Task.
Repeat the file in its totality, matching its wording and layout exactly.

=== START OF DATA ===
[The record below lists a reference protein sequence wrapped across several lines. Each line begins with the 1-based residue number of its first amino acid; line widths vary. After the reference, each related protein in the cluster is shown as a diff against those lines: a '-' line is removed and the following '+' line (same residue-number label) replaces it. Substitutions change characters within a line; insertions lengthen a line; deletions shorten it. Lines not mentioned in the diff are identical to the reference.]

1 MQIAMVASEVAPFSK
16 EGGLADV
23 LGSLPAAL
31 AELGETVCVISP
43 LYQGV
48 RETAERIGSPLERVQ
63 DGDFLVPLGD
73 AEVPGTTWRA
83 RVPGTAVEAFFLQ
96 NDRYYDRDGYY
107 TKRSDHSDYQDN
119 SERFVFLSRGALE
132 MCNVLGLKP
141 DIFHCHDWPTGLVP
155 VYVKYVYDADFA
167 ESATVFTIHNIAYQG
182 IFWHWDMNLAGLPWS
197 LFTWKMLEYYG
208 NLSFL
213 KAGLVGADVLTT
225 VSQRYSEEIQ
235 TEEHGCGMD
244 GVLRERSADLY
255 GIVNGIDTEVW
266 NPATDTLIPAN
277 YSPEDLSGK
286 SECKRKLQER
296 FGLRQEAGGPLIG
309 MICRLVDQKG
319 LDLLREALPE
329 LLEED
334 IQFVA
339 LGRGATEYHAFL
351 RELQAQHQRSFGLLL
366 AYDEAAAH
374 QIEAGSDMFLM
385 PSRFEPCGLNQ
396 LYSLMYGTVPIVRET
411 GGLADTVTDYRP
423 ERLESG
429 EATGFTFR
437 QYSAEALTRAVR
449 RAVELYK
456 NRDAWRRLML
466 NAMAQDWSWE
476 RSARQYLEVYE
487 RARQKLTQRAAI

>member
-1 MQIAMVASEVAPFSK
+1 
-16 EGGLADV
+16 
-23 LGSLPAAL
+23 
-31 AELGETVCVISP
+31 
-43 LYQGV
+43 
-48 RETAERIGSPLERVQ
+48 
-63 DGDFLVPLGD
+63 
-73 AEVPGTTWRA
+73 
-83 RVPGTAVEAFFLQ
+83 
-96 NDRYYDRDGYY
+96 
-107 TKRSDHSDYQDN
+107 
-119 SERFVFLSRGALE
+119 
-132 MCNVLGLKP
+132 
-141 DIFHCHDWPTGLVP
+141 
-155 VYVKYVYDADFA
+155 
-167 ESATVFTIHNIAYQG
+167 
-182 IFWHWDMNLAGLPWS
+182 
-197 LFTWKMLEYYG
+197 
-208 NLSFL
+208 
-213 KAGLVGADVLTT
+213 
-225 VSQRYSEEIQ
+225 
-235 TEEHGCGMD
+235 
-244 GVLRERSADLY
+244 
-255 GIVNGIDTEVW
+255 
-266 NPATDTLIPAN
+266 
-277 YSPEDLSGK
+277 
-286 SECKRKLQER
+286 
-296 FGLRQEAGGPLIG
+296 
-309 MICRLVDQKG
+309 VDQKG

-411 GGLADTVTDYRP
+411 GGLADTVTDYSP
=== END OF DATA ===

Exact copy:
[The record below lists a reference protein sequence wrapped across several lines. Each line begins with the 1-based residue number of its first amino acid; line widths vary. After the reference, each related protein in the cluster is shown as a diff against those lines: a '-' line is removed and the following '+' line (same residue-number label) replaces it. Substitutions change characters within a line; insertions lengthen a line; deletions shorten it. Lines not mentioned in the diff are identical to the reference.]

1 MQIAMVASEVAPFSK
16 EGGLADV
23 LGSLPAAL
31 AELGETVCVISP
43 LYQGV
48 RETAERIGSPLERVQ
63 DGDFLVPLGD
73 AEVPGTTWRA
83 RVPGTAVEAFFLQ
96 NDRYYDRDGYY
107 TKRSDHSDYQDN
119 SERFVFLSRGALE
132 MCNVLGLKP
141 DIFHCHDWPTGLVP
155 VYVKYVYDADFA
167 ESATVFTIHNIAYQG
182 IFWHWDMNLAGLPWS
197 LFTWKMLEYYG
208 NLSFL
213 KAGLVGADVLTT
225 VSQRYSEEIQ
235 TEEHGCGMD
244 GVLRERSADLY
255 GIVNGIDTEVW
266 NPATDTLIPAN
277 YSPEDLSGK
286 SECKRKLQER
296 FGLRQEAGGPLIG
309 MICRLVDQKG
319 LDLLREALPE
329 LLEED
334 IQFVA
339 LGRGATEYHAFL
351 RELQAQHQRSFGLLL
366 AYDEAAAH
374 QIEAGSDMFLM
385 PSRFEPCGLNQ
396 LYSLMYGTVPIVRET
411 GGLADTVTDYRP
423 ERLESG
429 EATGFTFR
437 QYSAEALTRAVR
449 RAVELYK
456 NRDAWRRLML
466 NAMAQDWSWE
476 RSARQYLEVYE
487 RARQKLTQRAAI

>member
-1 MQIAMVASEVAPFSK
+1 
-16 EGGLADV
+16 
-23 LGSLPAAL
+23 
-31 AELGETVCVISP
+31 
-43 LYQGV
+43 
-48 RETAERIGSPLERVQ
+48 
-63 DGDFLVPLGD
+63 
-73 AEVPGTTWRA
+73 
-83 RVPGTAVEAFFLQ
+83 
-96 NDRYYDRDGYY
+96 
-107 TKRSDHSDYQDN
+107 
-119 SERFVFLSRGALE
+119 
-132 MCNVLGLKP
+132 
-141 DIFHCHDWPTGLVP
+141 
-155 VYVKYVYDADFA
+155 
-167 ESATVFTIHNIAYQG
+167 
-182 IFWHWDMNLAGLPWS
+182 
-197 LFTWKMLEYYG
+197 
-208 NLSFL
+208 
-213 KAGLVGADVLTT
+213 
-225 VSQRYSEEIQ
+225 
-235 TEEHGCGMD
+235 
-244 GVLRERSADLY
+244 
-255 GIVNGIDTEVW
+255 
-266 NPATDTLIPAN
+266 
-277 YSPEDLSGK
+277 
-286 SECKRKLQER
+286 
-296 FGLRQEAGGPLIG
+296 
-309 MICRLVDQKG
+309 VDQKG

-411 GGLADTVTDYRP
+411 GGLADTVTDYSP